Reading poetry: Jane Wier’s, ‘Brushing The Back of Your Hand’

Alice by jane weirWith only twenty poems on twenty-six pages, I hesitate over whether to call Jane Wier’s, Alice, a modest book or a generous pamphlet, and really, is that important?  What matters is the content.  There is one poem in particular, ‘Brushing The Back of Your Hand’, that catches me.

It describes a moment in a cinema, as the film starts.  The narrator and her companion take their seats, and in the darkness, their hands touch.  Reduced to a bare description this sounds like nothing.

Take the line breaks out, and it is made up of two sentences. The truth is though, that good writing adds up to more, much more.  These few words are carefully chosen. ‘All I remember’ she says, and I remember too.

as the picture rolled and figures

flickered, and your skin, your skin

felt scuffed going against its pile,

Poems remind me of the power words have not just to describe, but to evoke a response in their audience.  So when I read those lines, what struck me first was the surprise implied by that repetition of ‘your skin’.  What caught me, was the image of skin, ‘scuffed going against its pile’. Then, the ending is a moment that was both long ago, and is also getting closer and closer.

and I remember thinking,

one day soon, soon

that kind of hand would be mine.

What’s important to me, is that this tells a truth I had forgotten seeing for the first time.

Time_exploding salvador Dali

The Persistence of Memory by Salvador Dali

 

 

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Six degrees of literary separation: from Atonement to Demon Lover.

This week I’m joining in with a reading meme run by Kate, on the booksaremyfavouriteandbest blog. What is a meme? The dictionary says:

an image, video, piece of text, etc, typically humorous in nature, that is copied and spread rapidly by Internet users, often with slight variations.

I’ll let Kate explain:

The meme was inspired by Hungarian writer and poet Frigyes Karinthy. In his 1929 short story, Chains, Karinthy coined the phrase ‘six degrees of separation’. The phrase was popularised by a 1990 play written by John Guare, which was later made into a film starring Stockard Channing. Since then, the idea that everyone in the world is separated from everyone else by just six links has been explored in many ways… And now it’s a meme for readers.

On the first Saturday of every month, a book is chosen as a starting point and linked to six other books to form a chain. Readers and bloggers are invited to join in by creating their own ‘chain’ leading from the selected book.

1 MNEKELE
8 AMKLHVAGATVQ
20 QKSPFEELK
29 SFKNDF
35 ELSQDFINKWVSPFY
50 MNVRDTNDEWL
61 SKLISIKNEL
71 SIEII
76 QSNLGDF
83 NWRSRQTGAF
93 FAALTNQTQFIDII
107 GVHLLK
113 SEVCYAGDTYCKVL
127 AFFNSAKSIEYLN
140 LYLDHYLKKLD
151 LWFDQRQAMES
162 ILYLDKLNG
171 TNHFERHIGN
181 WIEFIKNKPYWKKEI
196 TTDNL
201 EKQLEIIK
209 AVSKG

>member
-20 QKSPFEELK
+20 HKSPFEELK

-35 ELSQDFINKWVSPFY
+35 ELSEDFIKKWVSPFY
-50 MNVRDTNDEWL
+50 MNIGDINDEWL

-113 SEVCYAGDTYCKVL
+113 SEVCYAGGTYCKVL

Here are the rules:

6degrees-rulesThis month’s starter-title is, Atonement, by Ian McEwan.  I’m adapting the rules, and creating my chain from short stories.

borden-600x445My first link, is ‘Blind‘, by Mary Borden. I came across it in The Penguin Book of First World War Stories, but it was originally published in 1929.  Blind draws from Borden’s behind-the-lines nursing experiences.  In it, the nurse narrator treats a soldier with a serious head wound.  It reminded me of Atonement so strongly, that had to skim through the novel again.  Sure enough, Briony Tallis experiences a similar situation, though with contrasting outcome and intention.

Bayswater Omnibus, George William Joy 1895Mary Borden had been a suffragette, so too was Evelyn Sharp.  Link two is her story, ‘In Dull Brown’, written in 1896.  It describes a flirtation between a ‘modern’ working girl, and a professional gentleman.  Imagine yourself into the historical context, and it is a subversive and involving argument about the obstacles faced by respectable women who wished to have a career.

On first glance though, ‘In Dull Brown’ is tame stuff (hence the title), just like, ‘The Daughters of the Late Colonel‘, by Katherine Mansfield.  I remember reading it when I was about fifteen. I’d heard Mansfield was an amazing writer, but I couldn’t understand the story. Why did it end like that?  What was it saying about the death of their father? Years later I tried again, and found an old, and previously undervalued friend, waiting for me to catch up.

Thinking of loss, and friendship, takes me to ‘Friend of My Youth’ by Alice Munro. The anonymous narrator tells the story of her mother’s relationship with Flora, using letters, dreams and memories.  It pushes us to consider how far we can ever know anyone.

As does, the penultimate title in my chain, Elizabeth Taylor’s, ‘The Letter Writers’. Can a man and a woman be friends without becoming lovers?  Read this one too fast and you’re liable to miss the layers.  It’s subtle, and wry.

My final link involves letters and a former lover, or rather fiancé.  Elizabeth Bowen’s, Demon Lover sends a shiver down my spine every time I return to it.  To say more, would give too much away, you need to read it.  Coincidentally, like a large part of Atonement, it’s set in London, during the second World War.

Six degrees from Atonement and I’m close to the place I started from, where, I wonder would you be?

The Elizabeth Gaskell umbrella mystery.

jenny uglowPerhaps it’s because we’ve lacked rain for two months that my attention was caught, the other day, by a reference to umbrellas in Jenny Uglow’s excellent biography of Elizabeth Gaskell.  I turn up all sorts of intriguing oddities when preparing for classes.  Some I can use, but there are always nuggets that don’t have a place in my course plan.